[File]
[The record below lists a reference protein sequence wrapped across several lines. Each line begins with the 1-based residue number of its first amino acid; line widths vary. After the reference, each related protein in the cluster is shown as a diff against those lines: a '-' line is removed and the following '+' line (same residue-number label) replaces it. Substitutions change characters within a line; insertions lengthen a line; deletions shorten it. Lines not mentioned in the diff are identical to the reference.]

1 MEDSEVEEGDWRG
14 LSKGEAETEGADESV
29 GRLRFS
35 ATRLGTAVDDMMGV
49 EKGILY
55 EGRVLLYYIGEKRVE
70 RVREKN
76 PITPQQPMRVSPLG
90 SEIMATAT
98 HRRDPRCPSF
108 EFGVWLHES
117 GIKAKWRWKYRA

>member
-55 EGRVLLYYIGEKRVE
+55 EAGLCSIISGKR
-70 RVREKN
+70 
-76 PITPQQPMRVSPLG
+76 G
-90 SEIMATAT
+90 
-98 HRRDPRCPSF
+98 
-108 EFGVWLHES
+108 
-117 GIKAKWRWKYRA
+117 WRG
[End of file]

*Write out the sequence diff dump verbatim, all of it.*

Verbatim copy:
[The record below lists a reference protein sequence wrapped across several lines. Each line begins with the 1-based residue number of its first amino acid; line widths vary. After the reference, each related protein in the cluster is shown as a diff against those lines: a '-' line is removed and the following '+' line (same residue-number label) replaces it. Substitutions change characters within a line; insertions lengthen a line; deletions shorten it. Lines not mentioned in the diff are identical to the reference.]

1 MEDSEVEEGDWRG
14 LSKGEAETEGADESV
29 GRLRFS
35 ATRLGTAVDDMMGV
49 EKGILY
55 EGRVLLYYIGEKRVE
70 RVREKN
76 PITPQQPMRVSPLG
90 SEIMATAT
98 HRRDPRCPSF
108 EFGVWLHES
117 GIKAKWRWKYRA

>member
-55 EGRVLLYYIGEKRVE
+55 EAGLCSIISGKR
-70 RVREKN
+70 
-76 PITPQQPMRVSPLG
+76 G
-90 SEIMATAT
+90 
-98 HRRDPRCPSF
+98 
-108 EFGVWLHES
+108 
-117 GIKAKWRWKYRA
+117 WRG